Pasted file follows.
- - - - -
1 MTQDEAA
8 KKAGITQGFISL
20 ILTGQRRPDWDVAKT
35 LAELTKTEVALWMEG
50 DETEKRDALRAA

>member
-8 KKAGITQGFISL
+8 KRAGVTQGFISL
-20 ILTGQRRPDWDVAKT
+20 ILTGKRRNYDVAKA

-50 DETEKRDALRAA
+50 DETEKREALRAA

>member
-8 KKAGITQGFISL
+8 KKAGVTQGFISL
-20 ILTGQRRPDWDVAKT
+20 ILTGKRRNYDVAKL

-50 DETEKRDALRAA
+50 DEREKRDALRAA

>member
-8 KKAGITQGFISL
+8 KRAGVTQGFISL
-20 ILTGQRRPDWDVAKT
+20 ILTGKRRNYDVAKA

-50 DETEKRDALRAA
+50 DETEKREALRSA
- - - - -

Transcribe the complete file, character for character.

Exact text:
1 MTQDEAA
8 KKAGITQGFISL
20 ILTGQRRPDWDVAKT
35 LAELTKTEVALWMEG
50 DETEKRDALRAA

>member
-8 KKAGITQGFISL
+8 KRAGVTQGFISL
-20 ILTGQRRPDWDVAKT
+20 ILTGKRRNYDVAKA

-50 DETEKRDALRAA
+50 DETEKREALRAA

>member
-8 KKAGITQGFISL
+8 KKAGVTQGFISL
-20 ILTGQRRPDWDVAKT
+20 ILTGKRRNYDVAKL

-50 DETEKRDALRAA
+50 DEREKRDALRAA

>member
-8 KKAGITQGFISL
+8 KRAGVTQGFISL
-20 ILTGQRRPDWDVAKT
+20 ILTGKRRNYDVAKA

-50 DETEKRDALRAA
+50 DETEKREALRSA